Evening by the Railroad Trestle, March 17, 2010

Railroad Trestle south of Division St. in Arlington, Texas

O.K., there is not much to look at yet, but plenty to discuss.  I have wanted to watercolor this location since last summer, and just now got around to it.  The location is just south of Division Street in west Arlington, Texas, near Rush Creek.  I have looked at this low-clearance trestle for several years, and only recently decided that I wanted to set up on location and photograph a Union Pacific freight as it passed over.  The posted picture represents the 35 minutes I was allowed before the sun set and I lost the light (6:23-6:58 p.m.).  I spent most of the time sketching out the overall composition, and continually erasing to get the subject on the paper the way I wished.  Not much time was allowed for the first series of watercolor washes.  But though the sketch is in its infant stages, I feel very strongly that this could translate into a strong little watercolor composition.

The train never came.  So I packed the gear back into my Jeep (as the light was too low to continue working) and wouldn’t you know–a Union Pacific freight blew by, high-ballin’, and I never heard it approach!  I was below the tracks, and the Division Street traffic was providing plenty of noise, and since there were no intersections nearby, there was no reason for the train to blow its whistle.  By the time I jerked the camera out of its bag, the locomotive had already cleared the trestle, and the following auto transport cars were not interesting enough to photograph.  Oh well.

I cannot describe what I feel when I am outside sketching with watercolor en plein air. I know that artists understand what I’m addressing.  It may surprise some to hear that I’m just as thrilled in such moments as I am when I’m standing in a Colorado mountain stream, fly fishing, waiting for a trout to rise.  Every pore of my flesh is tingling, as I am immersed in the sounds of babbling streams, feel the breeze in my face, smell the air, and hear the birds chirping and insects whirring in the tall grasses.  I felt all those sensations this evening.  The sun was setting low, the landscape was lighting up with the most amazing lemon yellow highlights in the wild grasses, the Division Street traffic was swishing high up behind me, birds lined the power lines, and I was in the element–totally immersed and contented.  It was the highlight of my day.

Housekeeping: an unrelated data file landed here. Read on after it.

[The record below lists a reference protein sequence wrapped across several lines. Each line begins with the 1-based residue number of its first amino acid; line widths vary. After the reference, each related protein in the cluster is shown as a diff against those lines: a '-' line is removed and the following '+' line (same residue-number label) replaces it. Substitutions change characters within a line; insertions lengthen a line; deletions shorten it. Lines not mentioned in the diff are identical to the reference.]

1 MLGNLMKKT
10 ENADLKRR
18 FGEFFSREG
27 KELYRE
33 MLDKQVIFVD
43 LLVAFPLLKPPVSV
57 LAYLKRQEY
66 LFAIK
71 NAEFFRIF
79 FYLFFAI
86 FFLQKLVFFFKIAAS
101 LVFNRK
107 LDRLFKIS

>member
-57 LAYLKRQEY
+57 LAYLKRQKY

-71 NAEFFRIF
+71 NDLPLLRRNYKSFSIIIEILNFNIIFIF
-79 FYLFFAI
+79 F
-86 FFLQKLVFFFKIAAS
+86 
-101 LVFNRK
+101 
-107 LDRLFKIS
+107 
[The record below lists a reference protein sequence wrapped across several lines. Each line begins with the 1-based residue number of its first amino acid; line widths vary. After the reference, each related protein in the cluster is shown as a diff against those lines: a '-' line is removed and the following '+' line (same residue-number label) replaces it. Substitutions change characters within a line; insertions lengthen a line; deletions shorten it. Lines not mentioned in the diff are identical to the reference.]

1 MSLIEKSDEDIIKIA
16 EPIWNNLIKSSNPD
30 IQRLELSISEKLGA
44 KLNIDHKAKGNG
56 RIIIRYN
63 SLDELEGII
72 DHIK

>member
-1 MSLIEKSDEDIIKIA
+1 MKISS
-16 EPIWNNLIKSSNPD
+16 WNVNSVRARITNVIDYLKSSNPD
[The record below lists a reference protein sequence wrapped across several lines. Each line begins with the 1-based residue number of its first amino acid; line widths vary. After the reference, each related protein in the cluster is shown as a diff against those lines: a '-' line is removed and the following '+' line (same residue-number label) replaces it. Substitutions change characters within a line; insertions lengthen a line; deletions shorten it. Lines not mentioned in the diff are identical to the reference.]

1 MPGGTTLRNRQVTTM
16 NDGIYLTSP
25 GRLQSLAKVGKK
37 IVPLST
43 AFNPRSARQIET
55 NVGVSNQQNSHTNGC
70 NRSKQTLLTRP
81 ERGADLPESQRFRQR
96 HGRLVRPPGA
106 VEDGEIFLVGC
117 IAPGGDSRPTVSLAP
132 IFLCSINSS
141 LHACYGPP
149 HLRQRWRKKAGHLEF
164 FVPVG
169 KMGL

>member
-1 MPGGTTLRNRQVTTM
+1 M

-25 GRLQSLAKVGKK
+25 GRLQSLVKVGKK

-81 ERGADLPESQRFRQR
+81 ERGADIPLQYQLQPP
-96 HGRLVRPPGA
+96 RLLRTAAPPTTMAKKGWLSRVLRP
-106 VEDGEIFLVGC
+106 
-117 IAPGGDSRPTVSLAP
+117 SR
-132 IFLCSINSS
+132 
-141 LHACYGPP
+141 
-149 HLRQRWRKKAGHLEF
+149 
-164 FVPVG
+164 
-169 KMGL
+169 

Thanks for reading.

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2 Responses to “Evening by the Railroad Trestle, March 17, 2010”

  1. lindahalcombfineart Says:

    Your right. The composition is very interesting and the first washes have good color. I can’t wait to see the next step. You are right about the peace and calm that comes from walking, sitting, standing, fishing, painting, etc, etc, etc in nature. The freshness and beauty always lifts my spiritsand makes me smile.

    Like

  2. Olive Sheperd Says:

    You can definitely see your enthusiasm within the paintings you write. The world hopes for more passionate writers like you who aren’t afraid to mention how they believe. At all times follow your heart.

    Like

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